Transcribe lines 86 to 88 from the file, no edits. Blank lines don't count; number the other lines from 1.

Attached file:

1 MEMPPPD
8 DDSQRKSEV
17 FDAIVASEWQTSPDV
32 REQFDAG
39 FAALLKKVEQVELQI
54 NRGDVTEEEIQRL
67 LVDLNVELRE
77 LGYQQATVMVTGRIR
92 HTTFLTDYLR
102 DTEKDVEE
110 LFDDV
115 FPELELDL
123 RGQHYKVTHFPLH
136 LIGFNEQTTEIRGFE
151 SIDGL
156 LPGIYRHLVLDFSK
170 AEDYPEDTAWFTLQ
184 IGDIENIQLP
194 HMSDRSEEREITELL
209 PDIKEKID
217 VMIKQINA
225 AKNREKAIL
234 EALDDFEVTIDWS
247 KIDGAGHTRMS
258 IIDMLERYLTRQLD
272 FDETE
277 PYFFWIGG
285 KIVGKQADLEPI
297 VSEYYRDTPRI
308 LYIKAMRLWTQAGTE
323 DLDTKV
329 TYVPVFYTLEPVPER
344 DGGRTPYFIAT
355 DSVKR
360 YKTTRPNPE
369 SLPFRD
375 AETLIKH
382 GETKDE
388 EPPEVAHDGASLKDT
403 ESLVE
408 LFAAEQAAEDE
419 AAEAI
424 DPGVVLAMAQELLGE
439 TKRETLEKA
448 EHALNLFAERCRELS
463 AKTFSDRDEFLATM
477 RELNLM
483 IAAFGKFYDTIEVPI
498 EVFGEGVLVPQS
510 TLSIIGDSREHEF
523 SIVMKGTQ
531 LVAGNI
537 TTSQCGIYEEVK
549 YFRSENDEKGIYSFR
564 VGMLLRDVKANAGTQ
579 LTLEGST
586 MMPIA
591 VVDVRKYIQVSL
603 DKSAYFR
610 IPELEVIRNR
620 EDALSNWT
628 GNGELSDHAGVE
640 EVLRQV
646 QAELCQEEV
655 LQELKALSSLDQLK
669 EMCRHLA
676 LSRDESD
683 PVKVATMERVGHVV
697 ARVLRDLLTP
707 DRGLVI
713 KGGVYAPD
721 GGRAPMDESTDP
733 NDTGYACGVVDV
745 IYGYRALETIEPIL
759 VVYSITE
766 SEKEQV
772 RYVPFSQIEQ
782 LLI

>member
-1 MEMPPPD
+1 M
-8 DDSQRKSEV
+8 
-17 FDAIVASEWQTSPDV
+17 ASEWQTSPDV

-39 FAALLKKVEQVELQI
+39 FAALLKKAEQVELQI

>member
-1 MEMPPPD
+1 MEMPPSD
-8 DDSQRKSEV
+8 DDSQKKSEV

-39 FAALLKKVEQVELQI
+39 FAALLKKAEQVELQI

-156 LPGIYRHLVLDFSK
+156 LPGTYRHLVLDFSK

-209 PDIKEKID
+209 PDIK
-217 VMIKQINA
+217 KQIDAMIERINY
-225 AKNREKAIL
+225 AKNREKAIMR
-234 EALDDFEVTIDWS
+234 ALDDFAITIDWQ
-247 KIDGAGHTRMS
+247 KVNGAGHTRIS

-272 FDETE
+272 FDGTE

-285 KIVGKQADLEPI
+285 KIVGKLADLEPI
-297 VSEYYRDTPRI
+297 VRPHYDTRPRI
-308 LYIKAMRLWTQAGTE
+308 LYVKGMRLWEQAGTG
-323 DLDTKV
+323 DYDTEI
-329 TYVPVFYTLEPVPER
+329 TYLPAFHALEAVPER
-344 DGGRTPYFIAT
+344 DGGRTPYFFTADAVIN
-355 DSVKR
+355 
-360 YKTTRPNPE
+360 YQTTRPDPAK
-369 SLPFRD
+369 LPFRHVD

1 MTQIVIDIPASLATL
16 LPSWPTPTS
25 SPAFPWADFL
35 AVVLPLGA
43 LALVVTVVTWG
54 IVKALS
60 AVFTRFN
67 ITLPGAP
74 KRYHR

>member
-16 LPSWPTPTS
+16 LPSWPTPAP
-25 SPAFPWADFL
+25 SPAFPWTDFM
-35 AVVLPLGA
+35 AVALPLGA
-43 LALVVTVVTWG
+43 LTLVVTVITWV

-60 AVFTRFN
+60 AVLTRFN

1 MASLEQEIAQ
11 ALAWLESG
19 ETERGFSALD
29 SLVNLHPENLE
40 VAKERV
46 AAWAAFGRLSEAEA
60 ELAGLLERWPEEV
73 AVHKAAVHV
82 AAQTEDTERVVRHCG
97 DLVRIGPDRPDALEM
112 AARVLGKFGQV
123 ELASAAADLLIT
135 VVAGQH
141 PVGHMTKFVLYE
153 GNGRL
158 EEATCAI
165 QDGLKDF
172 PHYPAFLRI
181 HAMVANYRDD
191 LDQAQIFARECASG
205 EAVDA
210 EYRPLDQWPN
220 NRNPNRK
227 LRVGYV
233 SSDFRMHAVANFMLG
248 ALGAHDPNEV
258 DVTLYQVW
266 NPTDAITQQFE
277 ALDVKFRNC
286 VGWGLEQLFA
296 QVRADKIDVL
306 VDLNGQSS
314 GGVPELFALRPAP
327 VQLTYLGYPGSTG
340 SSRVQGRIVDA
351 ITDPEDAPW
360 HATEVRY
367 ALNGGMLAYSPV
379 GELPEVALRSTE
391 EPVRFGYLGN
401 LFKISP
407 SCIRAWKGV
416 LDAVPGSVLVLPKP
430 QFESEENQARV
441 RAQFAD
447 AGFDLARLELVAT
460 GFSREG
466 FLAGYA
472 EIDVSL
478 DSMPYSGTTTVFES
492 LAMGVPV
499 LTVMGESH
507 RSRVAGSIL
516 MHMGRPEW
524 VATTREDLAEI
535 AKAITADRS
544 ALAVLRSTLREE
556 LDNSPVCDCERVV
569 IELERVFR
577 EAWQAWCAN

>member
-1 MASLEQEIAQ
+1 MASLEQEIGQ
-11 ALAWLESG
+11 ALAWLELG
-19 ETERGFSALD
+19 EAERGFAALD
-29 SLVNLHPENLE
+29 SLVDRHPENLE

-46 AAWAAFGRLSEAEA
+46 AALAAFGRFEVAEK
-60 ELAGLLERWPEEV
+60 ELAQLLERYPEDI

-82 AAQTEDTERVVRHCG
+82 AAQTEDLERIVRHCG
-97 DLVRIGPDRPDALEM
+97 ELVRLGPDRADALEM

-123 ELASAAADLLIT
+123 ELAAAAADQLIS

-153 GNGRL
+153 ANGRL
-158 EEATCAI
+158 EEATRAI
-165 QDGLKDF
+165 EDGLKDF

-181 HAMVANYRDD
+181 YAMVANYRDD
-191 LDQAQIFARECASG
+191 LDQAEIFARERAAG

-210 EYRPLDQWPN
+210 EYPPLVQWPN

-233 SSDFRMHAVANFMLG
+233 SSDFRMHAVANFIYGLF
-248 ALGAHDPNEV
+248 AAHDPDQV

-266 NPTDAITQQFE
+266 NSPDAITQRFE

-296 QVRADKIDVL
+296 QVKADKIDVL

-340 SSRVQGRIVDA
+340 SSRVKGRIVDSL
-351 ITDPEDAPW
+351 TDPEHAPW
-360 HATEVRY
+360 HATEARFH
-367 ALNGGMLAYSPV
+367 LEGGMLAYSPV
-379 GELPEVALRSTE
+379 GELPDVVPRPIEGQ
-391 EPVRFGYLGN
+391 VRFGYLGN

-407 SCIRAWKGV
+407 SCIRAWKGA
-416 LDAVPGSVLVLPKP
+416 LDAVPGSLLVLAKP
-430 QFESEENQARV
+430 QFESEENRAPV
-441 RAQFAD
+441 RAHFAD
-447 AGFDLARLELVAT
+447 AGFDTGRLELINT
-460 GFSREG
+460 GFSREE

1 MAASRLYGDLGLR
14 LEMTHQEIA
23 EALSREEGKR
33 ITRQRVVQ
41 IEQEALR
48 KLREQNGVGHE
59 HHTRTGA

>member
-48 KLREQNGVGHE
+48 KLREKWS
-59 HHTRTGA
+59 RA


-39 FAALLKKVEQVELQI
+39 FAALLKKAEQVELQI

>member